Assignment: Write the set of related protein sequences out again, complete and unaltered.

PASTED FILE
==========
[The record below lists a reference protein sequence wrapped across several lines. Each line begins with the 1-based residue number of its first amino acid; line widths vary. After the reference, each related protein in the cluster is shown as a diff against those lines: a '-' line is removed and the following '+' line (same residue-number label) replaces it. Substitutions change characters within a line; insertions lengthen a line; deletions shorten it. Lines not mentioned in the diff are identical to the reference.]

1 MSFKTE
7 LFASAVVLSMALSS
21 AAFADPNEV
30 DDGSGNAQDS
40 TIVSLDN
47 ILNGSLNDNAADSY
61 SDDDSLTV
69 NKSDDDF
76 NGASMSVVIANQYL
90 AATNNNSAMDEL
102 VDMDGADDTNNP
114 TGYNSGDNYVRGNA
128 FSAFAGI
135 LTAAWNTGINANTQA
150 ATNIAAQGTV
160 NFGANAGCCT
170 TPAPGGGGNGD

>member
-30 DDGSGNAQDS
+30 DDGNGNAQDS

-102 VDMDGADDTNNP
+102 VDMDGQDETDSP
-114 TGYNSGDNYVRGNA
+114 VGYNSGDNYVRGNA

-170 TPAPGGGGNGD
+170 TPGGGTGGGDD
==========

[The record below lists a reference protein sequence wrapped across several lines. Each line begins with the 1-based residue number of its first amino acid; line widths vary. After the reference, each related protein in the cluster is shown as a diff against those lines: a '-' line is removed and the following '+' line (same residue-number label) replaces it. Substitutions change characters within a line; insertions lengthen a line; deletions shorten it. Lines not mentioned in the diff are identical to the reference.]

1 MSFKTE
7 LFASAVVLSMALSS
21 AAFADPNEV
30 DDGSGNAQDS
40 TIVSLDN
47 ILNGSLNDNAADSY
61 SDDDSLTV
69 NKSDDDF
76 NGASMSVVIANQYL
90 AATNNNSAMDEL
102 VDMDGADDTNNP
114 TGYNSGDNYVRGNA
128 FSAFAGI
135 LTAAWNTGINANTQA
150 ATNIAAQGTV
160 NFGANAGCCT
170 TPAPGGGGNGD

>member
-30 DDGSGNAQDS
+30 DDGNGNAQDS

-102 VDMDGADDTNNP
+102 VDMDGQDETDSP
-114 TGYNSGDNYVRGNA
+114 VGYNSGDNYVRGNA

-170 TPAPGGGGNGD
+170 TPGGGTGGGDD